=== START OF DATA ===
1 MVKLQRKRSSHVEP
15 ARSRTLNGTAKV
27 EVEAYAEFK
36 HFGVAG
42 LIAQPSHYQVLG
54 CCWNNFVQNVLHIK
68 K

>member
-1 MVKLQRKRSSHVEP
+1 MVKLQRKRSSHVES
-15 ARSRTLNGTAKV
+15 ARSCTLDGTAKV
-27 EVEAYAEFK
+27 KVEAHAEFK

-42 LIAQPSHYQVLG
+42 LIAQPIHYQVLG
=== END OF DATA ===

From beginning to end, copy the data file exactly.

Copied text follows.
1 MVKLQRKRSSHVEP
15 ARSRTLNGTAKV
27 EVEAYAEFK
36 HFGVAG
42 LIAQPSHYQVLG
54 CCWNNFVQNVLHIK
68 K

>member
-1 MVKLQRKRSSHVEP
+1 MVKLQRKRSSHVES
-15 ARSRTLNGTAKV
+15 ARSCTLDGTAKV
-27 EVEAYAEFK
+27 KVEAHAEFK

-42 LIAQPSHYQVLG
+42 LIAQPIHYQVLG